ForeWord Magazine writes up a recent graphic novel event for librarians.

It may have been the first all-day event for librarians devoted exclusively to the graphic novel. Graphic novel consultant John Shableski and librarians from the Harborfields Public Library, headed by Director Carol Albino, assembled a mesmerizing series of panels and speakers early this month, sponsored by the Suffolk (NY) Cooperative Library System, and coordinated by librarian Barbara Moon.

Shableski set the stage by pointing out that virtually “every major publisher now has a graphic novel imprint and now they’re trying to figure out what works.” He noted that the graphic novel (GN) is to publishing today very much as rock and roll was when it first entered the music industry mainstream: a strange format already familiar to the popular culture but not yet understood by the established distribution channels.


  1. Thanks for mentioning the GN Symposium in Suffolk County. There was one critical name missing from the story and it’s Barbara Moon who put the event together. She contacted me after the library panels at NYCC 07 to see if something like this would be possible to accomplish. Lo and behold we had a packed house and an inspiration for other library systems who now see the possibilities.
    So, my hat is off to Barbara Moon, with out her this fantastic event wouldnt have happened.


  2. This was absolutely a fantastic event and, I’d like to think, the first of many for library systems across the country. Not enough good things can be said about Barbara and John and everybody else. Full disclosure: I participated modestly in the programming. So it may sound like I’m congratulating myself, which is not my intention. I just mean that it was a great event, well attended and orchestrated.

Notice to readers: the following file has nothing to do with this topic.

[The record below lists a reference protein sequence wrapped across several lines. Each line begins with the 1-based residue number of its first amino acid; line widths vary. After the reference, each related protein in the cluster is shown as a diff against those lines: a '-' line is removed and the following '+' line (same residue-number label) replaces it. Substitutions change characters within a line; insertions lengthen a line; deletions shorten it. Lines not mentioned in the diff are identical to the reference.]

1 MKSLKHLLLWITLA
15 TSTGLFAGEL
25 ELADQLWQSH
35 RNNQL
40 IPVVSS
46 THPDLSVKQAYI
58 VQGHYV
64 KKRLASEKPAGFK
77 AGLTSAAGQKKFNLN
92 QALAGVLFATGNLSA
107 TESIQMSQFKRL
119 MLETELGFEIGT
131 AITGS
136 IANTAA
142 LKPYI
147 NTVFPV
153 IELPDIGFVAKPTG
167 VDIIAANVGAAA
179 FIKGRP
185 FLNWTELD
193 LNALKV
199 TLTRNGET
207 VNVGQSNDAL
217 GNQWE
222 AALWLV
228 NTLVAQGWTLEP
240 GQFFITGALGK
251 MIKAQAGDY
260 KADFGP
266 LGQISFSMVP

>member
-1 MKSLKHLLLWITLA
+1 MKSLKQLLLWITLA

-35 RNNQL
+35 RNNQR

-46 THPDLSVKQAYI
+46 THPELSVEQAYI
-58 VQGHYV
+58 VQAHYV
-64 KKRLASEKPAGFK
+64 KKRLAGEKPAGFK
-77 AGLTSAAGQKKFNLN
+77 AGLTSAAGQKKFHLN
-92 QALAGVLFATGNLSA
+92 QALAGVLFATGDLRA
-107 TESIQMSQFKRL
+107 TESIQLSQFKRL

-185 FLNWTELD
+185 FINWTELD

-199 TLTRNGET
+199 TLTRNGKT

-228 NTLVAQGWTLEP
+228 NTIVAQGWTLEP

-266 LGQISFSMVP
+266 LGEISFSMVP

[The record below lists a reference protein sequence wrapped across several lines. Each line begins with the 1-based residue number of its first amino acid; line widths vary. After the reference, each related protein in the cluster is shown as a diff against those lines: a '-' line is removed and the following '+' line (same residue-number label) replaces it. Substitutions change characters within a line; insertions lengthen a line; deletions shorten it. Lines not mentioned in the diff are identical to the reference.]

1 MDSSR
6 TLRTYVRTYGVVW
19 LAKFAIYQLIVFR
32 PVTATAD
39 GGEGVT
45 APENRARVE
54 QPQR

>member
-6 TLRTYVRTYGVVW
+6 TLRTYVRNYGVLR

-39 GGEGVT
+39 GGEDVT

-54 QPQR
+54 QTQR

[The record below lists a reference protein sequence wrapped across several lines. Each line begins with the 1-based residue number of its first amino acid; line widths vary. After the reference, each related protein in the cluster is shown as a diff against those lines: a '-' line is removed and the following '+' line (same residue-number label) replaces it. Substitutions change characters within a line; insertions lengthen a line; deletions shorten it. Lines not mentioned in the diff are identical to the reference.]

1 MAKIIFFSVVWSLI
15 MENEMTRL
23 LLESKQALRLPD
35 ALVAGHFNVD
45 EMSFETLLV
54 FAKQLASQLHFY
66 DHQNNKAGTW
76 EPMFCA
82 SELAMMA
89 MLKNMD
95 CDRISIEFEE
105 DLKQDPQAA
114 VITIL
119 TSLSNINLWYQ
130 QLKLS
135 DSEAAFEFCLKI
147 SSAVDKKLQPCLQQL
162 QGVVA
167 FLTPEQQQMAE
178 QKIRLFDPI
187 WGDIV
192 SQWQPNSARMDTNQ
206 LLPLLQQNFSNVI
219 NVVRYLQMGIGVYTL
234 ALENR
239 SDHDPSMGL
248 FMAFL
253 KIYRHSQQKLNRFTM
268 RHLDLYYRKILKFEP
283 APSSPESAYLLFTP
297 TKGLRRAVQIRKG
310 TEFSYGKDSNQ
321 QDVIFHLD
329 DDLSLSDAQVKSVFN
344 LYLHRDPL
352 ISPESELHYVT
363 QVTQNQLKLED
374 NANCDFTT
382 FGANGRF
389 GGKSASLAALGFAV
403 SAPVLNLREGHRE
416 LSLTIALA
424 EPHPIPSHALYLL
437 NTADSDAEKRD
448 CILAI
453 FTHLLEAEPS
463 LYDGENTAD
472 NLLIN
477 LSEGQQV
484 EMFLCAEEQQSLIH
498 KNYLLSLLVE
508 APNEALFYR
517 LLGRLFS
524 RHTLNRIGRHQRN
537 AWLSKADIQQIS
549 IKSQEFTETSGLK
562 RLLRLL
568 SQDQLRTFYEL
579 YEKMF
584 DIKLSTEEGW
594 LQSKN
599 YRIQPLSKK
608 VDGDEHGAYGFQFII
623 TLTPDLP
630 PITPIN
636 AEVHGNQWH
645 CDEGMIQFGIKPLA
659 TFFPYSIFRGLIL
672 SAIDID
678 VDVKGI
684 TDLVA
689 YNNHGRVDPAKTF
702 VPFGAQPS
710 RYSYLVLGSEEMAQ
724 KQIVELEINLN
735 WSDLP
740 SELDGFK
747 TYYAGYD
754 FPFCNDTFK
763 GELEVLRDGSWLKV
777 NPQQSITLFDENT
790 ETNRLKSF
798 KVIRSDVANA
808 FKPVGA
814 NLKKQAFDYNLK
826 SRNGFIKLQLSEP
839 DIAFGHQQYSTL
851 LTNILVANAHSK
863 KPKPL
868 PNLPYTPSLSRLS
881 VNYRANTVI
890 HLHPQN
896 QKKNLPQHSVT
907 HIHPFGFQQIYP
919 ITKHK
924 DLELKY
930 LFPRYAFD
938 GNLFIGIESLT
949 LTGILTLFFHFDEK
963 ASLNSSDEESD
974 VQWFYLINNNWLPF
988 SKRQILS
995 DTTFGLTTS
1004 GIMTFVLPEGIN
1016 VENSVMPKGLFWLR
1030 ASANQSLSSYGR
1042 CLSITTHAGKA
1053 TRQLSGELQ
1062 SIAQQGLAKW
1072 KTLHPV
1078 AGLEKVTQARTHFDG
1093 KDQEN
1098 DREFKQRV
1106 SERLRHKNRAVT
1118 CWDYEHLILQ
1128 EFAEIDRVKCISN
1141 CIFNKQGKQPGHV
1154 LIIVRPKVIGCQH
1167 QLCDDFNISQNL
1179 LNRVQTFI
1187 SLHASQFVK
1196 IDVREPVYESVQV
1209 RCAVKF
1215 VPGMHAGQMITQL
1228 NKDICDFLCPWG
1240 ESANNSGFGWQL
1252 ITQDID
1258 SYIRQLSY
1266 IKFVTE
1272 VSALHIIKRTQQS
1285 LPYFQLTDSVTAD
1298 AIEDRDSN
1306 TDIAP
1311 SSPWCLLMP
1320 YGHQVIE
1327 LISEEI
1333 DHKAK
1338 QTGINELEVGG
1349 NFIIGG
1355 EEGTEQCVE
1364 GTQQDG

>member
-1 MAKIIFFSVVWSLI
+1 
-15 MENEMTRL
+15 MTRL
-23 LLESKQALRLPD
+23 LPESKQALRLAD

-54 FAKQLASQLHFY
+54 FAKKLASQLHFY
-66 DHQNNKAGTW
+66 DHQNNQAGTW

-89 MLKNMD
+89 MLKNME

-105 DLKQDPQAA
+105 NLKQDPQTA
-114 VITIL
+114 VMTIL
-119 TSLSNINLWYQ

As Mr. Moonlight (I *love* that song!) says above, those of us who’ve been in the comics world probably never thought we’d live to see such an event come together. But in this cusp-y zeitgeist, it’s nice to think such things will become more frequent!

  3. Librarians can now track circulation by computer (something which most comicbook stores cannot). Using this data, they can confirm that not only is it popular, but that it brings reluctant readers into the library.
    graphic novels are evolving in much the same way science fiction evolved in the mid20th century. The next benchmark will be a listing in the New York Times bestseller list, as well as shortlisting for major literary awards.

  4. And the next event – an all-day workshop for librarians devoted to anime and manga. Yep, I’m doing one down here in Florida next month. A much smaller scale program, it’s just me and one panel of librarians who are doing anime and manga programming already. But yes, librarians are increasingly embracing graphic novels and comics. I did a very small circulation study of my collection in 2001; even the slowest-circulating graphic novel went out more often than about 95% of the other books in my collection. And only stuff like the Harry Potter and Redwall books went out more often than my very popular manga collection. And this was 6 years ago. I’ve heard from other libraries that their graphic novel and manga circulation beats everything in their libraries except the hot hot bestselling prose books.
    Oh, and quite a few of us in the library world are doing half-day workshops in library systems all over the country. And we’ve been doing these for years (I’ve been doing them since 1998). But the Suffolk shindig – that is a very cool event I hope to see replicated everywhere.

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